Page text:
Sir William Osler, the famous Canadian medical doctor, once quipped, “There’s only one way to treat the common cold—with contempt.” And for good reason. The average adult has two to three respiratory infections each year. That number jumps to six or seven for young children.
Whether or not you get sick with a cold after being exposed to a virus depends on the many factors that affect your immune system. Old age, cigarette smoking, mental stress, poor nutrition and lack of sleep have all been associated with impaired immune function and increased risk of infection.
Keeping the Immune System in Good Shape
Research has established a link between moderate, regular exercise and a strong immune system. Early studies reported that recreational exercisers reported fewer colds once they began running. Moderate exercise has been linked to a positive immune system response and a temporary boost in the production of macrophages, the cells that attack bacteria. It is believed that regular, consistent exercise can lead to substantial benefits in immune system health over the long term.
More recent studies have shown that there are physiological changes in the immune system as a response to exercise. During moderate exercise, immune cells circulate through the body more quickly and are better able to kill bacteria and viruses. After exercise ends, the immune system generally returns to normal within a few hours, but consistent, regular exercise seems to make these changes a bit more long-lasting.
According to professor David Nieman, Dr. PH., of Appalachian State University, when moderate exercise is repeated on a near-daily basis there is a cumulative effect that leads to a long-term immune response. His research showed that those who perform a moderate-intensity walk for 40 minutes per day had half as many sick days due to colds or sore throats as those who don’t exercise.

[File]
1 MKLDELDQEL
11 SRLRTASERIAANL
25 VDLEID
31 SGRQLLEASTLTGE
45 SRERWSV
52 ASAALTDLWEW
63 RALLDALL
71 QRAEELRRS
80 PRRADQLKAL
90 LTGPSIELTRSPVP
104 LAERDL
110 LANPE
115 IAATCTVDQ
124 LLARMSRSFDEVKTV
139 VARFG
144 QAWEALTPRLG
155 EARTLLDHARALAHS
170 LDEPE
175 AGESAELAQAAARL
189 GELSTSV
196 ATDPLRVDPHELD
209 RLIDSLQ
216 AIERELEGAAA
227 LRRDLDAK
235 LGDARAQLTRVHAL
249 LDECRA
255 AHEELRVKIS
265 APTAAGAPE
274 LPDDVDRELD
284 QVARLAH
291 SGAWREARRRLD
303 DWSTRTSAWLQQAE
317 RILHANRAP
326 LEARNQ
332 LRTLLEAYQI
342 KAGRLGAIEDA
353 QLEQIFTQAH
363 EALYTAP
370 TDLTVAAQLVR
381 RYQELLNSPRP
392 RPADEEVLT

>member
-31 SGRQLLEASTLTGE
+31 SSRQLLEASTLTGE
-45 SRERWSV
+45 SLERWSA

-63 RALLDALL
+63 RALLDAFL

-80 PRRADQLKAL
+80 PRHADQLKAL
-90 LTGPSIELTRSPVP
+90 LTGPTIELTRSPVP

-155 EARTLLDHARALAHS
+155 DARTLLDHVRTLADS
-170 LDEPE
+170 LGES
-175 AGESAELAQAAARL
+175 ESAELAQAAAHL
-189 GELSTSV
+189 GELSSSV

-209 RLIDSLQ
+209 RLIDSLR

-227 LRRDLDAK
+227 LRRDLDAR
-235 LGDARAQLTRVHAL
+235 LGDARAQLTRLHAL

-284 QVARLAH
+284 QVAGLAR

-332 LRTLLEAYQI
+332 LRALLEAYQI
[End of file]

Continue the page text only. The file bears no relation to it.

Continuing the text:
On the other hand, there is also evidence that too much intense exercise can reduce immunity. Research shows that more than 90 minutes of high-intensity endurance exercise can make athletes susceptible to illness for up to 72 hours after the exercise session. This is important information for those who compete in longer events such as marathons or triathlons. Intense exercise seems to cause a temporary decrease in immune system function. During intense physical exertion, the body produces certain hormones that temporarily lower immunity. Cortisol and adrenaline, known as the stress hormones, raise blood pressure and cholesterol levels and suppress the immune system.
Should you exercise when sick?
Fitness enthusiasts and endurance athletes alike are often uncertain of whether they should exercise or rest when sick. Most sports-medicine experts in this area recommend that if you have symptoms of a common cold with no fever (that is, symptoms are above the neck), moderate exercise such as walking is probably safe.
Intensive exercise should be postponed until a few days after the symptoms have gone away. However, if there are symptoms or signs of the flu (fever, extreme tiredness, muscle aches, swollen lymph glands), then at least two weeks should probably be allowed before you resume intensive training.
Staying in Shape to Exercise
For athletes who are training intensely for competition, the following guidelines can help reduce their odds of getting sick.
- Eat a well-balanced diet—The immune system depends on many vitamins and minerals for optimal function. However, at this time, there is no good data to support supplementation beyond 100% of the Recommended Dietary Allowances.
- Avoid rapid weight loss—Low-calorie diets, long-term fasting and rapid weight loss have been shown to impair immune function. Losing weight while training heavily is not good for the immune system.
- Obtain adequate sleep—Major sleep disruptions (getting three hours less than normal) have been linked to immune suppression.
- Avoid overtraining and chronic fatigue—Space vigorous workouts and race events as far apart as possible. Keep “within yourself” and don’t push beyond your ability to recover.
American College of Sports Medicine Current Comment—Exercise and the Common Cold: www.acsm.org/